• Too much invested in a small number of funds — In my 401k plan, I have 6 domestic funds to choose from, but only 2 international funds. If I shift to 50% international, am I subjecting myself to the mercy of these 2 funds?

What would you do if you were in my shoes?

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Investment Strategy, Chasing Performance, or Market Timing? Help! 1

7 thoughts on “Investment Strategy, Chasing Performance, or Market Timing? Help!”

  1. I have about 70% of my 401K in international funds right now. These funds have consistently performed the best for me over the past three years. From what I have been reading, it will only get better. Development worldwide is growing exponentially.

    Just my opinion.

  2. Why not just keep what you have right now and just rebalance your distribution towards international? In other words, let’s say right now you have,

    80% of your contributions going to domestic stocks.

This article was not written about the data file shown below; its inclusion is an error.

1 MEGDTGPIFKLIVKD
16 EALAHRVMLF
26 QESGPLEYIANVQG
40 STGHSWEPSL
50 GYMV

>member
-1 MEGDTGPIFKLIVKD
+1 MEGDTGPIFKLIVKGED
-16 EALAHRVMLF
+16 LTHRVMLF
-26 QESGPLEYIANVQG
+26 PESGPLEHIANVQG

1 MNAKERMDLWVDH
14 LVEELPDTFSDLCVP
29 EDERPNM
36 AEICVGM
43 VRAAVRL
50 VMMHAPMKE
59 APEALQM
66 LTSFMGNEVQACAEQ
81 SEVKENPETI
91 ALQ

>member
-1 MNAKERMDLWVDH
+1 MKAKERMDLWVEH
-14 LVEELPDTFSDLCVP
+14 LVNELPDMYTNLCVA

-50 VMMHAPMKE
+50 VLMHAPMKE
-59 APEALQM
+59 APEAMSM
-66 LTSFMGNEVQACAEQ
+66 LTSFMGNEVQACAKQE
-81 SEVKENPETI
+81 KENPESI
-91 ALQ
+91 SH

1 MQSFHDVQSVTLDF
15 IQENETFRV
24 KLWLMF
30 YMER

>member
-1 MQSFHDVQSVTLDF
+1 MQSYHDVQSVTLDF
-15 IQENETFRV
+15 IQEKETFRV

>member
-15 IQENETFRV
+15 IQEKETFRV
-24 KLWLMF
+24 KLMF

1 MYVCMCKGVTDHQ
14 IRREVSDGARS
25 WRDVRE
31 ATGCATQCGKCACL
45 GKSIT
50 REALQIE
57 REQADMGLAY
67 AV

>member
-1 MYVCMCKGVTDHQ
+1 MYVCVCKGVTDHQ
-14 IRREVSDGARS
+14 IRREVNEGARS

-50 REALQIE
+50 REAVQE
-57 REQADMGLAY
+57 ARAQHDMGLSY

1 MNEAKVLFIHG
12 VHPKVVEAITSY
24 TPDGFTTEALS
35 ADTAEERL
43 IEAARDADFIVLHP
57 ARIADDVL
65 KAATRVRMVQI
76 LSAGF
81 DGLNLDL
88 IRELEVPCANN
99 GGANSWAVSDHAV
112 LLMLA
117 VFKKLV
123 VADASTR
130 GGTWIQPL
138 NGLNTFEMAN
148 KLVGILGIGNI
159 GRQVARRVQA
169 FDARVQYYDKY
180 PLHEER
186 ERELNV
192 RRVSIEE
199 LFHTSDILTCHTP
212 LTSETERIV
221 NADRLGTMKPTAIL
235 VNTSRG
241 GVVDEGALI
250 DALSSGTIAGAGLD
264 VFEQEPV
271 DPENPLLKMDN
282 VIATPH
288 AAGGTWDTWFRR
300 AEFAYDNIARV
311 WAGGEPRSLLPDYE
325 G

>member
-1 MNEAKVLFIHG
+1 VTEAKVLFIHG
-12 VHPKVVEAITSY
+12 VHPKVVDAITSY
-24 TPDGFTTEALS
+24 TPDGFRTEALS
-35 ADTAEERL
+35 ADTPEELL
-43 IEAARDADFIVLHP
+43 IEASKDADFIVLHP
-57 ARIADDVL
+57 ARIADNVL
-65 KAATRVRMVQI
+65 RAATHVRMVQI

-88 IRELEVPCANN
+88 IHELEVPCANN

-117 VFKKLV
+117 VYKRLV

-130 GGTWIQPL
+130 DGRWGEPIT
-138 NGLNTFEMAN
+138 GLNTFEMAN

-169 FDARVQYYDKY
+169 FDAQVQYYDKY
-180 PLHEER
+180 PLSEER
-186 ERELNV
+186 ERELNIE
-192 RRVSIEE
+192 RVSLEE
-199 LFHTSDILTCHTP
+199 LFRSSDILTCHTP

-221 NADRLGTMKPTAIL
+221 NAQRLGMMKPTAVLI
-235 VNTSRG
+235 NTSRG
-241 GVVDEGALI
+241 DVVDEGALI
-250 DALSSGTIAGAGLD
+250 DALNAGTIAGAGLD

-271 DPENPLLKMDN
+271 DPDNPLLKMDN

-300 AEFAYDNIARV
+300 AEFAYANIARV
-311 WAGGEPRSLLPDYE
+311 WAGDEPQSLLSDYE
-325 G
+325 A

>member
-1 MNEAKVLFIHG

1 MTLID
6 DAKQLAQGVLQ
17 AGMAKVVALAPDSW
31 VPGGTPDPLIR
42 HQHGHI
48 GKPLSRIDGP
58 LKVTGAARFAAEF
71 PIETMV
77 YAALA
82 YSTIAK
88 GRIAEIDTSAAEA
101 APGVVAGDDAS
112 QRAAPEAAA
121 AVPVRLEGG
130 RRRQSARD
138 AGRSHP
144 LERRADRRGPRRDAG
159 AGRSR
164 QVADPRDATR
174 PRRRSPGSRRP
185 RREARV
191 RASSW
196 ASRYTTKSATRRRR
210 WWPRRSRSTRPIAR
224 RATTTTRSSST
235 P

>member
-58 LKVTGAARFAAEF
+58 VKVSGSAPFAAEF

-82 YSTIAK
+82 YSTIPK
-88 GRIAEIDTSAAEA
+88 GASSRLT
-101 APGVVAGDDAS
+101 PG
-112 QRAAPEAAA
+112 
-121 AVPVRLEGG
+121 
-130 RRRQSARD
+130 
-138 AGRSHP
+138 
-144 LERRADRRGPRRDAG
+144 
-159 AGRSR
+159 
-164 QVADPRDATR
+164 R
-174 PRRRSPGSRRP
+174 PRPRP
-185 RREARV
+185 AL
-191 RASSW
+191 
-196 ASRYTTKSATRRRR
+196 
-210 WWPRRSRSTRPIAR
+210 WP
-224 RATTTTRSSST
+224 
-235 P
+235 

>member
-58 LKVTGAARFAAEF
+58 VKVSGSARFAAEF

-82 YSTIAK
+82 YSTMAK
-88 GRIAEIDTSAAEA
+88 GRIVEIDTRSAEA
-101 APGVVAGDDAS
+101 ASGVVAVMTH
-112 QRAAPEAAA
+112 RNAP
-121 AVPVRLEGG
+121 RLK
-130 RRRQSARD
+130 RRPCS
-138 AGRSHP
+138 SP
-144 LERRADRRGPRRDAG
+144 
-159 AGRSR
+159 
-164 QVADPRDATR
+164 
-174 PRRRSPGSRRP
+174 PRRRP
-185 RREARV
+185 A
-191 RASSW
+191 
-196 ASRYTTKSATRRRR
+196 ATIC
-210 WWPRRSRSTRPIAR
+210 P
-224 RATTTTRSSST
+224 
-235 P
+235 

20% of your contributions going to international stocks.

    Try switching them around,

    20% of your contributions going to domestic stocks.
    80% of your contributions going to international stocks.

    This way, you eliminate “chasing performance”, you spread out your “timing on the market” by constant contributions, even if its 20% to domestic (a leaky faucet will fill a bathtub quickly enough), and you diversify your portfolio.

    Do some math, see how long it would take you to get to your comfort zone if you took this approach, you might find some surprising numbers.

  3. I was facing the exact same dilemma in my 401(k) account! But, after lot of thought, reading, research, and consideration, I switched my allocation to 40% International Stock and 60% US (Domestic) stock. Earlier, I had 27% Intl Stock and 73% US stock.

    The tricky thing here which complicates matter further is that some of the individual companies that make up the Intl funds invest in US company stocks, and some of the individual companies that make up the US funds invest in overseas company stocks. On top of all this, most, if not all, large cap companies (usually the MNCs) have global operations and hence, have sales both, in the US and international regions.

    I agree with Larry Swedroe’s suggestion that we need to diversify between US and International, roughly 50-50. I may go to that extent in the future after watching how my 401(k) portfolio performs over the next 6 months!

  4. You pose two great questions:

    1) How to rebalance?